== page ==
We helped them peel back some of the layers of the onion to better understand what they were trying to do. We didn’t get as far as wanted. We wanted to get into measuring and evaluation and social network analysis, but that was  a little advance for these teams and their stage of development. They did not have someone they could rely on to do this work. Some had a community manager but most of these were short term consultants, for 150 days or less, and often really junior people who saw the job  as an entry level gig. They were often more interested in the subject matter than being a community managers. They often tended to get pulled in different directions and may or may not have liked the work. They tended to be hired right out of an International  Devevlpment masters program where they had a thematic bent so they were usually interested in projects, vs organizing a 1000 people and lending some sense of community. Different skill sets!

We worked with these teams, and came up with a few ideas,. Root Change wrote a small report (please share) which helped justify a budget for subsequent fiscal year and my boss let me hire someone who would have community building as part of their job. Together we were working on the Art of Knowledge Exchange toolkit and the other half time was for community. At this point we opened  up our offering to World Bank group to help people start,  understand how to work with membership, engage, measure and report on a CoP. We helped them figure out how they could use data and make sense of their community’s story. We brought in a few speakers and did social things to profile community managers. Over the course of the year we had talked to and worked with over 300 people. (Aaron reports they  have exact numbers, but I did not succeed in connecting with him before he left to get those numbers!). We did 100 one-on-one counseling sessions. We reached very broadly across institution and increased the awareness of the skillset we have in WBI regarding communities and networks. We helped people see that this is different way of working. Our work coincided with build up of the Bank’s internal community platform based on Jive (originally called Scoop and now called Sparks – a collaboration for development and CoP oriented platform.) The technology was getting really easy for people to access. There was more talk about knowledge work, about being able to connect clients, and awareness of what had been working well on the S-S platform.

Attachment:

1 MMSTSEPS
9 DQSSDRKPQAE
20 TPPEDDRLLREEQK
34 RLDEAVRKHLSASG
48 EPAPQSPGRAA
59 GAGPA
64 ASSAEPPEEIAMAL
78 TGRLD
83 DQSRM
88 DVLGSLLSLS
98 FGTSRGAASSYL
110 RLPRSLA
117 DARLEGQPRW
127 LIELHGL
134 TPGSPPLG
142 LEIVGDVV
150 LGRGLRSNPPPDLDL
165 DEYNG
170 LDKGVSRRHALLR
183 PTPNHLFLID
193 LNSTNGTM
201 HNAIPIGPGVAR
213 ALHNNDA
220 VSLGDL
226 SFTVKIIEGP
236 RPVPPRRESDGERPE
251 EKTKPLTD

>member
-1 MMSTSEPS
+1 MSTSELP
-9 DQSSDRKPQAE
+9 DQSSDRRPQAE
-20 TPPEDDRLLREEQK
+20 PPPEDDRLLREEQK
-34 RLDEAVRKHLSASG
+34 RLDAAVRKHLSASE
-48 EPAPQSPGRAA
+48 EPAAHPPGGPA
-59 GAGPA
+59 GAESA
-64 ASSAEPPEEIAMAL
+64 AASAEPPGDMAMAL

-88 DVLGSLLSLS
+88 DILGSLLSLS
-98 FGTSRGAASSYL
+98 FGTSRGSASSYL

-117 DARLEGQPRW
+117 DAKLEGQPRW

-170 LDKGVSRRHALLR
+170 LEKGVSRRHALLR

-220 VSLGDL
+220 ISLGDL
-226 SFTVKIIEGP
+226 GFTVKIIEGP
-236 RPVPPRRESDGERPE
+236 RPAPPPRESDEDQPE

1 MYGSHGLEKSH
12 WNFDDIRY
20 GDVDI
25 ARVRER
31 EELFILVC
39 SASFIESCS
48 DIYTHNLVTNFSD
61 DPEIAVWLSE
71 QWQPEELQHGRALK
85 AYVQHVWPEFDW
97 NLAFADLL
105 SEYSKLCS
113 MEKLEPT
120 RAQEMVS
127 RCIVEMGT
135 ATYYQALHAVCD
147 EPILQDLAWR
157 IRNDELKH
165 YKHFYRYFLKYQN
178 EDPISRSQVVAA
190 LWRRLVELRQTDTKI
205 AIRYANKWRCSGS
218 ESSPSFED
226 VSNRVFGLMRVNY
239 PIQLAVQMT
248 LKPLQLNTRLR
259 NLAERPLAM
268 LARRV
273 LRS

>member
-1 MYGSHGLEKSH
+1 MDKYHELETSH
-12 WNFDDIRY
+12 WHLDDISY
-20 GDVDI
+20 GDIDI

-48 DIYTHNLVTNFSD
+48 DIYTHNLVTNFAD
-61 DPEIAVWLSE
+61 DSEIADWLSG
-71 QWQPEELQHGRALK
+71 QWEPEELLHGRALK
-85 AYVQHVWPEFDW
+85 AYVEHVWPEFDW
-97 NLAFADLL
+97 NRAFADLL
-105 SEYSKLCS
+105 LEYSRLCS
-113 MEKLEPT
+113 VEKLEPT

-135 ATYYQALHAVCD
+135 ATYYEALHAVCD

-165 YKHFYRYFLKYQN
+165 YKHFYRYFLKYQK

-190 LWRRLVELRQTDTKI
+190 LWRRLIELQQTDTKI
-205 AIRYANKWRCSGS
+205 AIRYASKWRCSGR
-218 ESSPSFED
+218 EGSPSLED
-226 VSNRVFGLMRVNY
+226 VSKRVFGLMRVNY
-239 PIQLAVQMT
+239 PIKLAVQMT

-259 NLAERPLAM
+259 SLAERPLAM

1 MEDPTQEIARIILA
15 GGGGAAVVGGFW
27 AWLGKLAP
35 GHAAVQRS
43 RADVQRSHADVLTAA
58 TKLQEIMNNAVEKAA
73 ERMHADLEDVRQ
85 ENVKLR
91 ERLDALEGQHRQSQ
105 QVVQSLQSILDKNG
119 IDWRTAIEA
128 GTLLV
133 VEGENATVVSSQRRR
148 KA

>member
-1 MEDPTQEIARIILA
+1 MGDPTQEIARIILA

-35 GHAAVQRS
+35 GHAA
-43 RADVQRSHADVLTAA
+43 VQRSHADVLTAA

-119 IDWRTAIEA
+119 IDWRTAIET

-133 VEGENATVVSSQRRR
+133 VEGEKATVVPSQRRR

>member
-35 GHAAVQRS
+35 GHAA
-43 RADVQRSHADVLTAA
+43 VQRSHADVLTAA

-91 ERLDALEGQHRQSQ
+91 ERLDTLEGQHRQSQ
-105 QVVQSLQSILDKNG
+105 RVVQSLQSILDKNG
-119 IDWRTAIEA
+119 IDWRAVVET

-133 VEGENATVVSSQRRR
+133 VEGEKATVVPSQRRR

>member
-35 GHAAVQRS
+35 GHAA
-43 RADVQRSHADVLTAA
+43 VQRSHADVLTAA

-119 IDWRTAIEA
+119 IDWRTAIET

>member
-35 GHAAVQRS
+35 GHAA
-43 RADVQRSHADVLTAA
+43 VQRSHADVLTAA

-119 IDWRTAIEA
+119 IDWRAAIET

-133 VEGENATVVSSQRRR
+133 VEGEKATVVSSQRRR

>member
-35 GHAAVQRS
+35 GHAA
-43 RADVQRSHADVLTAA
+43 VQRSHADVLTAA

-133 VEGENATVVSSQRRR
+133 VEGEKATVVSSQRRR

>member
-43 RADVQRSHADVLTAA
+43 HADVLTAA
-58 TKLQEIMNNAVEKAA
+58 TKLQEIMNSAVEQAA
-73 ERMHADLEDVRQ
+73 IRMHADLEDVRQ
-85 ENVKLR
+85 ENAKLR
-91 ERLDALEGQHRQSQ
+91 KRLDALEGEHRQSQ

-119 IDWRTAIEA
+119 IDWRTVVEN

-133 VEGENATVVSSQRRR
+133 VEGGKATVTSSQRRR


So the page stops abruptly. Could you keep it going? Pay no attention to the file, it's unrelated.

We did a good job and that gave us the support for another round of budget this year.  Now we have been able to shift some of the conversation to the convening and brokering role of the Bank. This coincided with the Bank’s decreased emphasis  in lending and increase in access to experts which complimented the direction we were going in.  We reached out and have become a reference point for a lot of this work. There have been parallele institutional efforts that flare and fade, flare and fade. But it is difficult to move “the machine.” It can even be a painful process to witness. I admire the people doing this, but (the top down institutional change process) was something we tried to avoid. We did our work on the side, supporting people’s efforts where possible. Those things are finally bearing fruit. We have content. They have a management system. We have process for teams to open a new CoP space, a way to find what is available to them as community leaders, They have  a community finder associated with an expert finder. Great to have these things to have and invest in, but it is not where we were aiming. We want to know the community leaders, the people like Ese, like Norma Garza, running these communities and who struggle and have new ideas to share. What are the ways to navigate the institutional bureaucracy that governs our use of social media tools? How do you find good people to bring on board. You can’t just hire the next new grad and expect it to last. There is an actual skills set, unique, not always well defined but getting more recognition as something that is of value and unique to building a successful CoP. There is new literature out there and people like Richard Millington (FeverBee) – a kid genius doing this since he was 13. He takes ideas from people like you, Wenger and Denning. There is now more of a practice around this.

While the Bank is still not super intentional on how it works internally with respect to  knowledge and process, more attention is being paid and more people are being brought in. It can be a touch and go effort. We’re just a small piece, but feeling a much needed demand and our numbers prove that. We have monthly workshops (x2 sometimes) that are promoted through a learning registration system and we’d sell the spaces out within minutes. People are stalking our stuff. It is exciting. At same time while it felt like the process of expansion touched a lot of people, convinced/shaped dialog, I also feel we lost touch with the Normas. Relationships changed. We were supporting them by profiling them, helping them communicate to their bosses, so the bosses understood their work, but not directly supporting them with new ideas, techniques, approaches.

We reassessed at end of last year. We want to focus building an actual community again. We started but lost that last year while busy pushing outwards. But we still kept them close and we can rely on each other. It has  not been the intimate settings of 15-20 or 3 of us doing this work, sitting around and talking about what we are struggling with. Like “how did you do your web setup, how to do a Twitter Jam?” So our goals this year are a combination. Management likes that we hit so many people last year. They have been pretty hands off and we can set our own pace. Because we did well last year, they given us that room, the trust.